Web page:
Triumph Rat Motorcycle Forums banner

1 - 13 of 13 Posts

·
Registered
Joined
·
32 Posts
Discussion Starter #1
So I put the bike up on my the rear stand to examine a tire puncture and before setting her back down I started her up to hear her purr (too cold to ride). To my surprise the rear wheel was spinning while the transmission was in neutral? It wasn't turning fast or hard, actually could stop it with my hand, buy why was it turning at all? A trip to the dealer is in the works for the tire puncture and now this issue. Can anyone offer up some knowledge about why this is happening?
 

·
Registered
Joined
·
32 Posts
Discussion Starter #3
It's normal. You're just bringing the tire/wheel in right? If you have a rear stand, there is no bike that's easier to pull the rear wheel on...
Actually I decided it would be easier/cheaper to take it in. The shop quoted me $45 to fix the rear or $25 if I bring the tire in. Since I don't have a torque wrench or the 1 13/16" socket it's cheaper to take in. Plus my front tire is wearing funny so I'll have them swap that out as well.

Thanks for the reply!
 

·
Registered
Joined
·
919 Posts
+1 just drag from the wet clutch causing the wheel to freewheel..

Russ
Close but not quite. The clutch is 100% engaged so it's not "dragging". When the gearbox is in neutral, all the gears are meshed & turning but none on them is locked to the shaft. So it is the friction between 6 spinning gears and the shaft that is turning the wheel.
 

·
Premium Member
Joined
·
4,566 Posts
Close but not quite. The clutch is 100% engaged so it's not "dragging". When the gearbox is in neutral, all the gears are meshed & turning but none on them is locked to the shaft. So it is the friction between 6 spinning gears and the shaft that is turning the wheel.
No probs, I'll take your word for it, that sounds too technical for me :D

Gearboxes have always looked to complicated a piece of engineering for me to understand how they do what they do.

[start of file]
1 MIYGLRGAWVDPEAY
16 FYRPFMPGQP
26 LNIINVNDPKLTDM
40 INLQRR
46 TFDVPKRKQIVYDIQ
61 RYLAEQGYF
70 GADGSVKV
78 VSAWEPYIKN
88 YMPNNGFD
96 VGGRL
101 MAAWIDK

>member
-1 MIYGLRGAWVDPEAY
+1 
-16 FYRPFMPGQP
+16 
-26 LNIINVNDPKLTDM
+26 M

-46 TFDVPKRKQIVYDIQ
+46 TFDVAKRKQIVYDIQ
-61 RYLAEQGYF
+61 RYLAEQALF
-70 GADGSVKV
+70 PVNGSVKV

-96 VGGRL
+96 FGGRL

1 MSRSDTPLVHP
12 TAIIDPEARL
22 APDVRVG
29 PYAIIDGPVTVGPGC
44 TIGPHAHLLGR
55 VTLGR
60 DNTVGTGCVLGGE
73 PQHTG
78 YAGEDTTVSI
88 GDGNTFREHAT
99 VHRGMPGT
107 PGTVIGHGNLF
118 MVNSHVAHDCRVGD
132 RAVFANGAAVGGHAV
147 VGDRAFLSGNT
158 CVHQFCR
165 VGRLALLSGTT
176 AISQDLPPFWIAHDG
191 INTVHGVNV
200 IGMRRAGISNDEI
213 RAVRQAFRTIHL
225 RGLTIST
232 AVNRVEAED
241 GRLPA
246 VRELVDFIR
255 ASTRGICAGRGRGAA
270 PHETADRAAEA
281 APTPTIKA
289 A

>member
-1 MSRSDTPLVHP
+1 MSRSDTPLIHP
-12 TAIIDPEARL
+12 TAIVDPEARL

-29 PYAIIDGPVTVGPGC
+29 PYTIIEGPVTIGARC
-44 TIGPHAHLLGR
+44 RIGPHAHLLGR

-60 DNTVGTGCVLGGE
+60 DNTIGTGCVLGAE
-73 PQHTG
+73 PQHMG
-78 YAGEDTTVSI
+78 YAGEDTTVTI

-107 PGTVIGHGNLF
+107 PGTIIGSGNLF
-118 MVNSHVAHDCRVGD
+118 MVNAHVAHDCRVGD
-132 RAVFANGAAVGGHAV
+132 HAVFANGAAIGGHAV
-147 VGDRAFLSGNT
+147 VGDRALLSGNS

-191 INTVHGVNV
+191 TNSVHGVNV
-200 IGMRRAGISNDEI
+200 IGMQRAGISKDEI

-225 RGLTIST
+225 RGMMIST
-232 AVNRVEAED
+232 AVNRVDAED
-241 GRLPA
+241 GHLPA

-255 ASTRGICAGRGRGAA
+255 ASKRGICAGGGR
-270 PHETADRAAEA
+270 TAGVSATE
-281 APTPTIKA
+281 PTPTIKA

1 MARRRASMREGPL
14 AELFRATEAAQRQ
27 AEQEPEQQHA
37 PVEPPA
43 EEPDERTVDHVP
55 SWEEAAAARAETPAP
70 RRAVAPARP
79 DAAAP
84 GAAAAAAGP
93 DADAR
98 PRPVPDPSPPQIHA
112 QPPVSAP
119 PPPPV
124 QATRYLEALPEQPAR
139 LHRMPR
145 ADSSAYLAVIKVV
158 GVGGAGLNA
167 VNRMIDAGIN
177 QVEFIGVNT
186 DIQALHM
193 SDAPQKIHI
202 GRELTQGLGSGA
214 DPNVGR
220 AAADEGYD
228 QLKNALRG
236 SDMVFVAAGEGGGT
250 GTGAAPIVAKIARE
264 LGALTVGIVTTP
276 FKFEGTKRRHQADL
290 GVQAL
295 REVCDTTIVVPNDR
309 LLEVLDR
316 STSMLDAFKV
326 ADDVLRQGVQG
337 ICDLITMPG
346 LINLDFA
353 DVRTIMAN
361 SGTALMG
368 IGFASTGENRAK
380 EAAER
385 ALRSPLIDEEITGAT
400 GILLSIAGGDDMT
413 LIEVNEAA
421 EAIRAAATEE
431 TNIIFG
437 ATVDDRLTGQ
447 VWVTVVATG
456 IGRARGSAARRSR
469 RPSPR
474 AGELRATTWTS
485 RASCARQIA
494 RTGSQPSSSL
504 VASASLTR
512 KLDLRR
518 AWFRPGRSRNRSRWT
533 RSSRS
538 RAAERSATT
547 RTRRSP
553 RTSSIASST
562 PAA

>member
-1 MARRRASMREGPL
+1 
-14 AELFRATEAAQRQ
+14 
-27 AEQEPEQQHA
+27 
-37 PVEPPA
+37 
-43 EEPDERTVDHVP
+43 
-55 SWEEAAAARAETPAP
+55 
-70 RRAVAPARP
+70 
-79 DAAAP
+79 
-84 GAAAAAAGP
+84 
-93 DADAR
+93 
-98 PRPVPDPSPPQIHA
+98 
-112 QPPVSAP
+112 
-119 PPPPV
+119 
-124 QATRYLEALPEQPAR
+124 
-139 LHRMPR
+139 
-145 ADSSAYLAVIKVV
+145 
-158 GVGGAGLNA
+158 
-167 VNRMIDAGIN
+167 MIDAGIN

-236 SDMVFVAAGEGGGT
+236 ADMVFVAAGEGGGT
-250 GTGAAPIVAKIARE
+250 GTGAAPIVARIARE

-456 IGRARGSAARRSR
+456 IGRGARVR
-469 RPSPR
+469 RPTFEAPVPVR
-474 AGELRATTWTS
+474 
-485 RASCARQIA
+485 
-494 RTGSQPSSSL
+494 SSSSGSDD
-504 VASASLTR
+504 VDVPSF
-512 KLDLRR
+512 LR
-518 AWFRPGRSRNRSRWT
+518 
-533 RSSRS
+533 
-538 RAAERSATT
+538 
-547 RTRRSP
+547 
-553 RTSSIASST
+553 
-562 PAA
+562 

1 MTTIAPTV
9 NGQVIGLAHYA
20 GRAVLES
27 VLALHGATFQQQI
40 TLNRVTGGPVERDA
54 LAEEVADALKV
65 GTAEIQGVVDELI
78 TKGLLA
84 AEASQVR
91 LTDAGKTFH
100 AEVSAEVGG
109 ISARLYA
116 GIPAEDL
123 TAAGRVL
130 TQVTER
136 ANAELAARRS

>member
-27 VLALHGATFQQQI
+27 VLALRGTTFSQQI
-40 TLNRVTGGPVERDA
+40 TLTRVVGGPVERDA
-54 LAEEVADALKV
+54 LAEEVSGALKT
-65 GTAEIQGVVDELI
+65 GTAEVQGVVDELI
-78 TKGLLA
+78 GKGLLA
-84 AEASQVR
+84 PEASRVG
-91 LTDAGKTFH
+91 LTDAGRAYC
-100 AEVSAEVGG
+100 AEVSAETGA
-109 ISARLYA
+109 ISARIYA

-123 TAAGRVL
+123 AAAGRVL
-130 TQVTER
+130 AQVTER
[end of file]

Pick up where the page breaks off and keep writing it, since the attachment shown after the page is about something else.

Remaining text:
Russ
 

·
Registered
Joined
·
944 Posts
:thumbsup:I'm with Rus on that last one.

I's recommend finding as local Harbor Freight and look for this collection of large sockets.

http://www.harborfreight.com/cpi/ctaf/displayitem.taf?Itemnumber=5494

I got tired of trying to find large sockets, when I bought my first SSSA Sprint. Not to mention, the price Snap-On and Craftsman ere quoting, $60 was a steal (though I think I got mine on sale).

Don't get me wrong, my preference is on Craftsman tool when ever possible, but really, how often do sockets fail? And if it did, I can buy another set, and garage sale the left overs.

In any case, the SSSA on the S3 is cake to perform rear maintenence.
 

·
Registered
Joined
·
286 Posts
Don't get me wrong, my preference is on Craftsman tool when ever possible, but really, how often do sockets fail? And if it did, I can buy another set, and garage sale the left overs.
actually if you use your tools a lot, once in a while they do. I bought a cheaper set years ago and many of them have actually broke over the years. I just spend a little more (and not necessarily even because sears always does big craftsman sales) and never have to buy again!
 

·
Premium Member
Joined
·
176 Posts
"I's recommend finding as local Harbor Freight and look for this collection of large sockets."

Is that in French? What the hell are you talking about Dave?

*SNICKER*
 

·
Premium Member
Joined
·
176 Posts
By the way, are you ever going to support this site? Or am I the the only one who REALLY loves Triumph? Hahahahahahaha!
 
1 - 13 of 13 Posts
Top